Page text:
Monday, November 24, 2008

Back From Australia

Just got back from Australia, a short and sweet tour. For a lot of the trip I wore the Obama shirt my brother Matt gave me, a limited edition gift he made for friends and family a few weeks before the election. The shirt shows a victorious Muhammad Ali exulting over his defeated foe (Joe Frazier?) at the end of a boxing match, with the simple title "Obama" over the image. Matt said he saw this photo in the background of a picture of Barack Obama's office in Chicago. To me it's the expression of not only victory but of the toughness and single-mindedness that it took for Obama to win the election.

While I was in Australia, many people asked me about the shirt, both on the street and at the shows. It gave me a chance to talk with Aussies about our election, which I was hoping it would. Even so, I was pretty blown away by how emotional they were about it. During my shows I mentioned Obama's election and how relieved and happy I was about it, and how even some of my Republican-voting friends are kinda excited about it. I also told the people there that I was aware that our country has lately been like a dark cloud on their northeastern horizon, but that the weather hopefully is changing. People cheered wildly.

After my shows, the Aussie fans really wanted to talk more about this, and many of them got tears in their eyes while trying to express to me how much this change meant to them.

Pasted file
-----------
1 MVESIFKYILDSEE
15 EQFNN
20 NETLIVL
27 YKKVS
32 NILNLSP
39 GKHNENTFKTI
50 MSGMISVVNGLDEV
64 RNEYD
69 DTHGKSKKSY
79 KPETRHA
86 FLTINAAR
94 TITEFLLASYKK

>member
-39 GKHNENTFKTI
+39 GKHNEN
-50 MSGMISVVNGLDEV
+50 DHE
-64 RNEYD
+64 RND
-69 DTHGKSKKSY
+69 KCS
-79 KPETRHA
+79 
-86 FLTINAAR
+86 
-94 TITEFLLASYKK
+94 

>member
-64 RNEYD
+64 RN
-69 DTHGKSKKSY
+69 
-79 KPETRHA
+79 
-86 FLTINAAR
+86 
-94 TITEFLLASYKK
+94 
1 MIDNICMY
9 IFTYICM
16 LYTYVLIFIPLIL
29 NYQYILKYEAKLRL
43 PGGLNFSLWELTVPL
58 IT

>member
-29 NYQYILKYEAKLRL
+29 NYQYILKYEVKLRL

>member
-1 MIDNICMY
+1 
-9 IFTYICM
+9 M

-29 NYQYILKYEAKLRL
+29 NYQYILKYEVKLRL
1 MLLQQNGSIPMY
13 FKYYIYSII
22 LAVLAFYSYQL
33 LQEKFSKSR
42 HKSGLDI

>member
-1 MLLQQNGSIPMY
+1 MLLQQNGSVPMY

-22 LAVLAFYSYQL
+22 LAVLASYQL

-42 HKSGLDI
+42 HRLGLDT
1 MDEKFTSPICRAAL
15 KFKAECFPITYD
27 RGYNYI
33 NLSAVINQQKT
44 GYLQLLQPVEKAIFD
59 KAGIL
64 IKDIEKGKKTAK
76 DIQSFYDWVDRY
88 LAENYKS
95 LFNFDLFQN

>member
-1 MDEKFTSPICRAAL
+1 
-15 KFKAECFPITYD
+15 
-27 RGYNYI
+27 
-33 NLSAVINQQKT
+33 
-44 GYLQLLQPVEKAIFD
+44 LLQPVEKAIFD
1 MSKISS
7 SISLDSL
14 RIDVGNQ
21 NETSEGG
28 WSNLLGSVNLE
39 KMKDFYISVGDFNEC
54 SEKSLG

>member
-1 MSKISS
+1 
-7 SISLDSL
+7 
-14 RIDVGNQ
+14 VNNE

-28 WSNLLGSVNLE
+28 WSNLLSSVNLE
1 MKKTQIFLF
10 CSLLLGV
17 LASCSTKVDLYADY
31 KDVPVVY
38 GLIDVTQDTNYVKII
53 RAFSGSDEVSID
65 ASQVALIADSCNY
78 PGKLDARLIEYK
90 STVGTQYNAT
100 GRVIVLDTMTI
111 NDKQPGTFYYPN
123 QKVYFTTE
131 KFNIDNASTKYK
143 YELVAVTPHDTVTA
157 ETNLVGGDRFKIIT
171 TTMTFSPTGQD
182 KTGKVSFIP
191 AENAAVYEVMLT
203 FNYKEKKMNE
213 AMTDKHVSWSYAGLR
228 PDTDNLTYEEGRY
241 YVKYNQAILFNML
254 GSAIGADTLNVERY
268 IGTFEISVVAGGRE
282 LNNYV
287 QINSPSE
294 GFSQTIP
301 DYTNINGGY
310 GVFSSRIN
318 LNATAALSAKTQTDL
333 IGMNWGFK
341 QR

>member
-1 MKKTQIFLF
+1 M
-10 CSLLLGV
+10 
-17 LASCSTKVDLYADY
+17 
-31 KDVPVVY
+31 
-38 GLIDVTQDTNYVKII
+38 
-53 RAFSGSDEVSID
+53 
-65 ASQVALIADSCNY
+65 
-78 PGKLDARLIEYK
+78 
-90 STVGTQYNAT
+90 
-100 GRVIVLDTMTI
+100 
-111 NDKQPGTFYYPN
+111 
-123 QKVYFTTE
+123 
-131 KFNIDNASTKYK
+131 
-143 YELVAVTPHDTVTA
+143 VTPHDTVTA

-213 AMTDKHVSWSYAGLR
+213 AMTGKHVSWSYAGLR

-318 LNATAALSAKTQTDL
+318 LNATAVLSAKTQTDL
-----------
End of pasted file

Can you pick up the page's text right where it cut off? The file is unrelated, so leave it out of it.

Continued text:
Sunday, November 23, 2008


On the flight home from Sydney, I had the leftmost seat in a four-seat row with an irritable Aussie Mom and her two boys aged 11 and 7. They were all blond with very short haircuts. The older one sat down next to me looking pale and peaked and made gagging noises. He turned to me and said in a very cute Australian accent, "I got a piece of lolly THIS BIG stuck in my throat and I'm choking on it." I told him I hoped it came out. He then gagged until he threw up on his brother and his blanket. His mother yelled at him in a harsh Australian accent.

The 11-year-old told me that they were all going to fly to America where they would see their Dad. "My Dad is going to take us to the place where he makes special dune buggies with a Jamaican dude!" he said. "I bet you wish you could have done something that cool when you were my age! Do you ever wish you could turn back time and live your childhood again?"

"Not really," I said. "Only a few small things I'd do over."

"When you were naughty," he said, nodding in agreement.

A little while later, after I had told the 11-year-old to stop violently elbowing me during the process of deeply scratching his ass within his pants, he went circling in his seat with his blanket wrapped around him to find a comfortable position to roll up and rest. Literally going in circles like a puppy on a big floor pillow. The vomit spot on the blanket passed me several times, rubbing against our shared armrest each time.

I fell asleep to the sound of the tykes listening to "The Dark Knight" on their in-flight headphones at earsplitting volumes, the two soundtracks slightly offset in time.

A sensation of cool wetness along my right leg woke me up.